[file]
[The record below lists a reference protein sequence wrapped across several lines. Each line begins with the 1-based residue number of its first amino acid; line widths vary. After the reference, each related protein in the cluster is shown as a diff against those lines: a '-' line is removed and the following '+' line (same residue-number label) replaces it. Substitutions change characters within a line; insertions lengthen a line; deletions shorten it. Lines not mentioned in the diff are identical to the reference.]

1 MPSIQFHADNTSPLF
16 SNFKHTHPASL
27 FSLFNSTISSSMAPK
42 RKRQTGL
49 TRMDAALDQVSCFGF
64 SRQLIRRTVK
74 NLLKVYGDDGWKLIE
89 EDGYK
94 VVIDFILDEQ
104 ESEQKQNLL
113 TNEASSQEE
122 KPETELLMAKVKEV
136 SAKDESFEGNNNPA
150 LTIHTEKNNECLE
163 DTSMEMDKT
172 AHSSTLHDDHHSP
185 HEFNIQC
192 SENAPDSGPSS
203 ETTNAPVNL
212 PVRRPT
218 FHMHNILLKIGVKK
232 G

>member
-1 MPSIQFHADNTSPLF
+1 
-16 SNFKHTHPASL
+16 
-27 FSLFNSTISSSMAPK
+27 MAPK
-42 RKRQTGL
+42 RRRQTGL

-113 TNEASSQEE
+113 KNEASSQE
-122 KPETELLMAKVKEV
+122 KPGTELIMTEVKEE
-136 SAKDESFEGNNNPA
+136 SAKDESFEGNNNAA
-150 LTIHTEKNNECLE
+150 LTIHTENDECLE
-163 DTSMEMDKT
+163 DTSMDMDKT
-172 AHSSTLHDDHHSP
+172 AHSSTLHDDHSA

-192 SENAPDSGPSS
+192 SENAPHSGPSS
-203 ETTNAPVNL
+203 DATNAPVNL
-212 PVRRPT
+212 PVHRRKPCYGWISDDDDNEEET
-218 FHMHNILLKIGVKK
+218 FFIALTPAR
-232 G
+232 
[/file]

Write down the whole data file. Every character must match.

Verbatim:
[The record below lists a reference protein sequence wrapped across several lines. Each line begins with the 1-based residue number of its first amino acid; line widths vary. After the reference, each related protein in the cluster is shown as a diff against those lines: a '-' line is removed and the following '+' line (same residue-number label) replaces it. Substitutions change characters within a line; insertions lengthen a line; deletions shorten it. Lines not mentioned in the diff are identical to the reference.]

1 MPSIQFHADNTSPLF
16 SNFKHTHPASL
27 FSLFNSTISSSMAPK
42 RKRQTGL
49 TRMDAALDQVSCFGF
64 SRQLIRRTVK
74 NLLKVYGDDGWKLIE
89 EDGYK
94 VVIDFILDEQ
104 ESEQKQNLL
113 TNEASSQEE
122 KPETELLMAKVKEV
136 SAKDESFEGNNNPA
150 LTIHTEKNNECLE
163 DTSMEMDKT
172 AHSSTLHDDHHSP
185 HEFNIQC
192 SENAPDSGPSS
203 ETTNAPVNL
212 PVRRPT
218 FHMHNILLKIGVKK
232 G

>member
-1 MPSIQFHADNTSPLF
+1 
-16 SNFKHTHPASL
+16 
-27 FSLFNSTISSSMAPK
+27 MAPK
-42 RKRQTGL
+42 RRRQTGL

-113 TNEASSQEE
+113 KNEASSQE
-122 KPETELLMAKVKEV
+122 KPGTELIMTEVKEE
-136 SAKDESFEGNNNPA
+136 SAKDESFEGNNNAA
-150 LTIHTEKNNECLE
+150 LTIHTENDECLE
-163 DTSMEMDKT
+163 DTSMDMDKT
-172 AHSSTLHDDHHSP
+172 AHSSTLHDDHSA

-192 SENAPDSGPSS
+192 SENAPHSGPSS
-203 ETTNAPVNL
+203 DATNAPVNL
-212 PVRRPT
+212 PVHRRKPCYGWISDDDDNEEET
-218 FHMHNILLKIGVKK
+218 FFIALTPAR
-232 G
+232 